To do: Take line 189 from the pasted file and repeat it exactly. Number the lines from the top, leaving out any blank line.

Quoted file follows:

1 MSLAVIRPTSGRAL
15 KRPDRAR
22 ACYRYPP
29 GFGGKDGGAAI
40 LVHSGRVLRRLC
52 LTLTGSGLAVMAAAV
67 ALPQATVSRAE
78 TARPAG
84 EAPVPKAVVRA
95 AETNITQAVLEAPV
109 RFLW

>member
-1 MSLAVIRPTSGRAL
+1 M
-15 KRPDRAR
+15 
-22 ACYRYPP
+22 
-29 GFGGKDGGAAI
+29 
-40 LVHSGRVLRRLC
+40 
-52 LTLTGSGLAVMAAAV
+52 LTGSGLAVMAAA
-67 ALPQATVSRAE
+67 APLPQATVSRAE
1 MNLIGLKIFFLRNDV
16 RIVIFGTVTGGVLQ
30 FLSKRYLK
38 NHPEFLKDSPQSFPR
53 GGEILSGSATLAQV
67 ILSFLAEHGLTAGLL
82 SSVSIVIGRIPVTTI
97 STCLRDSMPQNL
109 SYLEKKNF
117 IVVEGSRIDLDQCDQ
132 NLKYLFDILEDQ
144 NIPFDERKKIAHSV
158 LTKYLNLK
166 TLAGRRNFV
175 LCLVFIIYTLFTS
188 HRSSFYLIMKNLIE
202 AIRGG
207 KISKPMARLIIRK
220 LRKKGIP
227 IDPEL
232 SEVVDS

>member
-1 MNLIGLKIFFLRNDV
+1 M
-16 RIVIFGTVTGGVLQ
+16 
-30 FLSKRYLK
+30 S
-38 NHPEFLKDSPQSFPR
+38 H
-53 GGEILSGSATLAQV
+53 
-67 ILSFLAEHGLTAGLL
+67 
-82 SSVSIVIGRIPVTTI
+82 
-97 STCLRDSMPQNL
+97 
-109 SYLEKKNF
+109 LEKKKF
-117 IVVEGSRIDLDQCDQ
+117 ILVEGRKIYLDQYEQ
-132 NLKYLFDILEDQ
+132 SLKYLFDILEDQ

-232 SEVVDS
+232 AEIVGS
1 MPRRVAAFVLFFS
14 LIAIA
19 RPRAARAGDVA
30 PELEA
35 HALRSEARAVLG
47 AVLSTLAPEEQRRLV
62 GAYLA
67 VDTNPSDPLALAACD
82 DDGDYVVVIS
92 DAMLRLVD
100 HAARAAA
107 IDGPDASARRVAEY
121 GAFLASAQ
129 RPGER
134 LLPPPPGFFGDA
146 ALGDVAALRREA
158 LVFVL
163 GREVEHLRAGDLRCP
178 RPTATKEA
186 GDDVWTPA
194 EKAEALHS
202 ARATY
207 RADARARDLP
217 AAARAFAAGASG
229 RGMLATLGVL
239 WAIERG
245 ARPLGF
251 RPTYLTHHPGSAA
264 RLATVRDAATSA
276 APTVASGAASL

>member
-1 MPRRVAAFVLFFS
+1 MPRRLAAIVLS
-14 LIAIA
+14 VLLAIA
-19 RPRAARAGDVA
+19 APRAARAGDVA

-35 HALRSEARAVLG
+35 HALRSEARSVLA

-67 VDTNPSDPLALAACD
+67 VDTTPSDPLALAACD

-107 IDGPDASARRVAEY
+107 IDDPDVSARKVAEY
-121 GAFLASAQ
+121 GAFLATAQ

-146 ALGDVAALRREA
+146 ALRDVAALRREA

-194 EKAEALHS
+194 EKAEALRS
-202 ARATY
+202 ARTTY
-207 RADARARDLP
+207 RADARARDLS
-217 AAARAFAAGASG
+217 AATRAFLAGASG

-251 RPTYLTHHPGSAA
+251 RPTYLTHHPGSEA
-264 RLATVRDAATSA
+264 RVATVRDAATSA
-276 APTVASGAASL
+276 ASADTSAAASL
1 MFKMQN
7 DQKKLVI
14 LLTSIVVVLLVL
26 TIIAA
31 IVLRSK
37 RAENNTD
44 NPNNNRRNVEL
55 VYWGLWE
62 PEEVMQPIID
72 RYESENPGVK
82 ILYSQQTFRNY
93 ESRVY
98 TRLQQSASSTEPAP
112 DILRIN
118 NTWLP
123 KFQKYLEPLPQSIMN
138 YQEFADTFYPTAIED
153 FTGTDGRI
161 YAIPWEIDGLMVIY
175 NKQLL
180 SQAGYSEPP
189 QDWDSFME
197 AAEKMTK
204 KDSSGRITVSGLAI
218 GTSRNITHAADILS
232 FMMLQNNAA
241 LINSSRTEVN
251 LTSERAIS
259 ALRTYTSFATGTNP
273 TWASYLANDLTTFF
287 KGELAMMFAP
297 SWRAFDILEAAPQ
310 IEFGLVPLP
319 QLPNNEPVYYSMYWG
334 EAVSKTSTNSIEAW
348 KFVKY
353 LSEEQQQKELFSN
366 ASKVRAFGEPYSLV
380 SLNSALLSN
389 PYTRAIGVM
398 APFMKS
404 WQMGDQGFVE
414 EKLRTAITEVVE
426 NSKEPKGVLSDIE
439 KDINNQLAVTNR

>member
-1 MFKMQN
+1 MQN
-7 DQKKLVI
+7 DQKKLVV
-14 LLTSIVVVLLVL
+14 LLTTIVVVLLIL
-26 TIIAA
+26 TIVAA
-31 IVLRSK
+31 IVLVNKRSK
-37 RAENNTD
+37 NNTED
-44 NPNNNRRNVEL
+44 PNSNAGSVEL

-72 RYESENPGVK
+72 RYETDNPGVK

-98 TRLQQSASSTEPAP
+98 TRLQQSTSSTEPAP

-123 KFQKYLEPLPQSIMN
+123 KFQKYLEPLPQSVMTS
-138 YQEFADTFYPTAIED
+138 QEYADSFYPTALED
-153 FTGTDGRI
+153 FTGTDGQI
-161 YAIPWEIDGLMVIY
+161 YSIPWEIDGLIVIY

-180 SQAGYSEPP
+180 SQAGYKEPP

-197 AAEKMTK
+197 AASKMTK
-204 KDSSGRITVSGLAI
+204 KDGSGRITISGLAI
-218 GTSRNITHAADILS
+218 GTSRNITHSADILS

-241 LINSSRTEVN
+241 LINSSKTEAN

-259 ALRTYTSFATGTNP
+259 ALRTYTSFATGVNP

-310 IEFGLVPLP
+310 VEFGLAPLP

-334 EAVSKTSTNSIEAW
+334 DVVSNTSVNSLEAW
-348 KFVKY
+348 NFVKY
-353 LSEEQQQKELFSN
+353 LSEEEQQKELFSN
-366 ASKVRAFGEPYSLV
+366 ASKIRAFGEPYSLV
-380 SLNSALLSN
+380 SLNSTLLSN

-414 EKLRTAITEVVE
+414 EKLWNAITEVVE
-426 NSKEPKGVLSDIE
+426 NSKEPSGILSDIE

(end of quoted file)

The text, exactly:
+31 IVLVNKRSK